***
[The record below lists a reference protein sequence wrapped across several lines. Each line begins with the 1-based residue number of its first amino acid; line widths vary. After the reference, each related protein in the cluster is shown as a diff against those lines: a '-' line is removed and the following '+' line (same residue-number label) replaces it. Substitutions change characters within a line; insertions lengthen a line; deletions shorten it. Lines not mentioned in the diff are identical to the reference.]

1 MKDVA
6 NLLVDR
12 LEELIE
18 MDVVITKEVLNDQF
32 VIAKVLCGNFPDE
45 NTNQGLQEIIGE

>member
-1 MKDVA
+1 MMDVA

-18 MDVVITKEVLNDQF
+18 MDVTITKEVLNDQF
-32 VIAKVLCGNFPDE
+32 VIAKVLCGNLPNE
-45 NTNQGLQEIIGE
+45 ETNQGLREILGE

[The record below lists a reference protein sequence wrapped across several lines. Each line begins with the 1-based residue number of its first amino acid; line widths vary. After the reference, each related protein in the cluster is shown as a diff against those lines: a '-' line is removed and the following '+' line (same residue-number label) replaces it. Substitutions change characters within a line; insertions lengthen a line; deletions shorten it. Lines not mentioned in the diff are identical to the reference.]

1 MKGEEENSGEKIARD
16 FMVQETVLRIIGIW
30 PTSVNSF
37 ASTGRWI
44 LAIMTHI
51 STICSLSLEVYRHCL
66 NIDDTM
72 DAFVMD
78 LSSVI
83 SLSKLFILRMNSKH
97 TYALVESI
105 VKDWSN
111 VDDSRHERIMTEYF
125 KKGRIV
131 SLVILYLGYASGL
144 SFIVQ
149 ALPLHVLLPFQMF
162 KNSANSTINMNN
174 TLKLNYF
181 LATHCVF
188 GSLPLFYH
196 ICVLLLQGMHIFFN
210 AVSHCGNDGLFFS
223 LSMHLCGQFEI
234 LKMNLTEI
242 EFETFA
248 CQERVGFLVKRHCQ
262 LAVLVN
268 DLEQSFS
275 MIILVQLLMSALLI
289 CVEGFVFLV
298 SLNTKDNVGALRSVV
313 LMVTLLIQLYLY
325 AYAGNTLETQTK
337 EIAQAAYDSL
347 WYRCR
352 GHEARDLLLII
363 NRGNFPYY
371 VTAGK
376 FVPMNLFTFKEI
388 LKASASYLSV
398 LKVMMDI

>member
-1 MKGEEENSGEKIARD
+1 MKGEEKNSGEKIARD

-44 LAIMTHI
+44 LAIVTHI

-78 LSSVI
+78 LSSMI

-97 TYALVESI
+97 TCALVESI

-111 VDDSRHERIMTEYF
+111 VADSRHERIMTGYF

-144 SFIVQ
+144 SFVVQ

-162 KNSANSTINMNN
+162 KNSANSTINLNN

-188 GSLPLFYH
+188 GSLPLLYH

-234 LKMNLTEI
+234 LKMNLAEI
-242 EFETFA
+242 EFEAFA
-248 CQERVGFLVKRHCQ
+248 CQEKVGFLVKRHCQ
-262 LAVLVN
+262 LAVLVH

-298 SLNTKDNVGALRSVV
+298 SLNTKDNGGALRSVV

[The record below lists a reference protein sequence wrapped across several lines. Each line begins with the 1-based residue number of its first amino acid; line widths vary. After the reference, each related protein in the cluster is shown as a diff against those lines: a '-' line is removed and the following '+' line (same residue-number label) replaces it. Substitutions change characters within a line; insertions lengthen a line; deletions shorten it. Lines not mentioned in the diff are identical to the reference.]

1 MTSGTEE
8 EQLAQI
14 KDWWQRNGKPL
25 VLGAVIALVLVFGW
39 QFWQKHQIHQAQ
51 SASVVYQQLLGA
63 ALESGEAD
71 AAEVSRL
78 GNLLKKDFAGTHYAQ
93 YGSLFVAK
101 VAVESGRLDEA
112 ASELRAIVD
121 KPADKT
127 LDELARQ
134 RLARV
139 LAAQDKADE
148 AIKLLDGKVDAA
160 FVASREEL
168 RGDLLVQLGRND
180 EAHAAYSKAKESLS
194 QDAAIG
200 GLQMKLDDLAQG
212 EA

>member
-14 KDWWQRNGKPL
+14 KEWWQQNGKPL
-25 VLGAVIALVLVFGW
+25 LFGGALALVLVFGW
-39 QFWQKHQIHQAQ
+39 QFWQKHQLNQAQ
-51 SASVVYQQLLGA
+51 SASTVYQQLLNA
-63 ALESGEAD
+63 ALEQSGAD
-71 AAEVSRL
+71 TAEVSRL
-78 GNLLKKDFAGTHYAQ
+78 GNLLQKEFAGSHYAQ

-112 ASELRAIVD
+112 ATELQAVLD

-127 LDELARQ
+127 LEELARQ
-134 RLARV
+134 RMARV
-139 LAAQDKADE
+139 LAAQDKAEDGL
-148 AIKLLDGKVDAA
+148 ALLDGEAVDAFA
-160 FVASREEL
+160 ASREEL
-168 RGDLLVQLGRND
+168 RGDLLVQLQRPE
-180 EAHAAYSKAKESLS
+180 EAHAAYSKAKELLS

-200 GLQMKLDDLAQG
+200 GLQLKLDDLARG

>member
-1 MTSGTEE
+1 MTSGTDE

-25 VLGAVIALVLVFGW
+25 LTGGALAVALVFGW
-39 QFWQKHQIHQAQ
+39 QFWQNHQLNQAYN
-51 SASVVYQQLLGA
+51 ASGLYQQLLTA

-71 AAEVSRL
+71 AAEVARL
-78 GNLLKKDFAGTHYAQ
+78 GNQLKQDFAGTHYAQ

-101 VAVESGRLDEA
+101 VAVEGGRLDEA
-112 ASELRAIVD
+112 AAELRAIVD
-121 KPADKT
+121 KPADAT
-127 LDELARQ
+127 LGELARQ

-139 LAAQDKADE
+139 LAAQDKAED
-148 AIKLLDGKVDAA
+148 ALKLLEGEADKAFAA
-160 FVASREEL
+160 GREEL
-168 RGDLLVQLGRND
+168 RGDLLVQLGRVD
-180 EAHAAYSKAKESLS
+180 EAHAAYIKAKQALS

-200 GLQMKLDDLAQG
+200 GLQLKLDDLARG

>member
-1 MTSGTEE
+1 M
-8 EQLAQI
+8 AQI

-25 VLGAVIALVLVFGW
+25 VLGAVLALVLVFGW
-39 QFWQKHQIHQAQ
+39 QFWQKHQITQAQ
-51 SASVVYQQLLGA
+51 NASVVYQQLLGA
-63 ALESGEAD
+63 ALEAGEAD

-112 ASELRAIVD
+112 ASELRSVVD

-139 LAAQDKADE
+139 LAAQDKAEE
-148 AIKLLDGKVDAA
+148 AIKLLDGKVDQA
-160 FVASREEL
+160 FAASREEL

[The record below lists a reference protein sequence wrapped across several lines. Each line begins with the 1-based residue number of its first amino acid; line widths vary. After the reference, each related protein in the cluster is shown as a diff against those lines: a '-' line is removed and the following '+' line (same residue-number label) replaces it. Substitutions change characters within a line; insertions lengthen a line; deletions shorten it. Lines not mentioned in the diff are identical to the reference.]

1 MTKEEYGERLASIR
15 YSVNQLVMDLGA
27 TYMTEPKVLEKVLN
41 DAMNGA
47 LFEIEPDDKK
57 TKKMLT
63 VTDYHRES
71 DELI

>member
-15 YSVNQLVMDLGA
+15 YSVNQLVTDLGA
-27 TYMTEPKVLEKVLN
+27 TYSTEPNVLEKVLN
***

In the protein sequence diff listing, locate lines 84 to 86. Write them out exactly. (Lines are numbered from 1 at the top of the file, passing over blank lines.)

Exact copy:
+262 LAVLVH

-298 SLNTKDNVGALRSVV
+298 SLNTKDNGGALRSVV